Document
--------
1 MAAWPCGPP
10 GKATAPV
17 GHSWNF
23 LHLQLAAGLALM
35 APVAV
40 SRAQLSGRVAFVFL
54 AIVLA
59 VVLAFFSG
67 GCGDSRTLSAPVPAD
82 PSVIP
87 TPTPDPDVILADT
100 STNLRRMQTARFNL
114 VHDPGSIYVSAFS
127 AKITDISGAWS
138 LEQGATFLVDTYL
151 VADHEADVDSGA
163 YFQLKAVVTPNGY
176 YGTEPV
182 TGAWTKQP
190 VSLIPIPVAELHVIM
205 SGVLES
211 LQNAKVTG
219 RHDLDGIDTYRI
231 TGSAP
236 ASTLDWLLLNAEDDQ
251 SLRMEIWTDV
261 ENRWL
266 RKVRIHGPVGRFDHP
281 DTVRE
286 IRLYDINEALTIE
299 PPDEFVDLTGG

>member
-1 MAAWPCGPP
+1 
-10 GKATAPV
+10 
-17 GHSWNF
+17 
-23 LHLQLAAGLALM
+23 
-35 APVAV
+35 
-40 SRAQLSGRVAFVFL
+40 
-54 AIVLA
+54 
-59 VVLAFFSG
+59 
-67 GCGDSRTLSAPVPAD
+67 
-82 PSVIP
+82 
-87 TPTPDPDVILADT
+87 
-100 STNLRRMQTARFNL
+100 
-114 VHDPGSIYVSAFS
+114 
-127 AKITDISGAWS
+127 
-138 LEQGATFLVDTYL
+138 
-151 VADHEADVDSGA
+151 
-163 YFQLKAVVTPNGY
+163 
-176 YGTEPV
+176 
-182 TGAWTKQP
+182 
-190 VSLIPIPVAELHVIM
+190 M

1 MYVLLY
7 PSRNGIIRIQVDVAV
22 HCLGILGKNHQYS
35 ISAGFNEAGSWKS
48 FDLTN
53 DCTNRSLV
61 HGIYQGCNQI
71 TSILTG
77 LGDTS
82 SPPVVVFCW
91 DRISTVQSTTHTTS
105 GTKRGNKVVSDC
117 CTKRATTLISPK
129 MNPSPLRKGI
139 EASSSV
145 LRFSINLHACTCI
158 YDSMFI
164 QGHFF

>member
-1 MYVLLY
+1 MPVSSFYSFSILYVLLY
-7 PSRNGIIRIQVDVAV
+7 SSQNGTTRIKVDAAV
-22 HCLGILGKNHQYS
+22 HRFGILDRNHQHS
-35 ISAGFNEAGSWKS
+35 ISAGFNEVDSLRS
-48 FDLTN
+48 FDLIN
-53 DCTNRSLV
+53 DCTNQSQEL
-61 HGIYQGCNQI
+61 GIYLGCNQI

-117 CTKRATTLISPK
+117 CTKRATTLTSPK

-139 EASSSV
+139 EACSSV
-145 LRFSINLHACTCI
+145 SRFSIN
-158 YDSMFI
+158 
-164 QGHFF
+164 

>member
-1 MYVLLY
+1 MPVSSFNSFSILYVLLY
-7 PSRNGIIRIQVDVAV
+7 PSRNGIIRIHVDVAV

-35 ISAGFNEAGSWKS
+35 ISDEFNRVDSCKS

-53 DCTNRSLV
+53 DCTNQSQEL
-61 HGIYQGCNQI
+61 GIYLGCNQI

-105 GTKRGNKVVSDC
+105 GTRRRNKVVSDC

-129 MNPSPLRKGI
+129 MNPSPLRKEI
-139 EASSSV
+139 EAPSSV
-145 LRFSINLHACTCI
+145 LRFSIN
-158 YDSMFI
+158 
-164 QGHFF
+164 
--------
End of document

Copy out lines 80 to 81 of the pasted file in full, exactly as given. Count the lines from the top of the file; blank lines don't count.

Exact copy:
71 TSILTG
77 LGDTS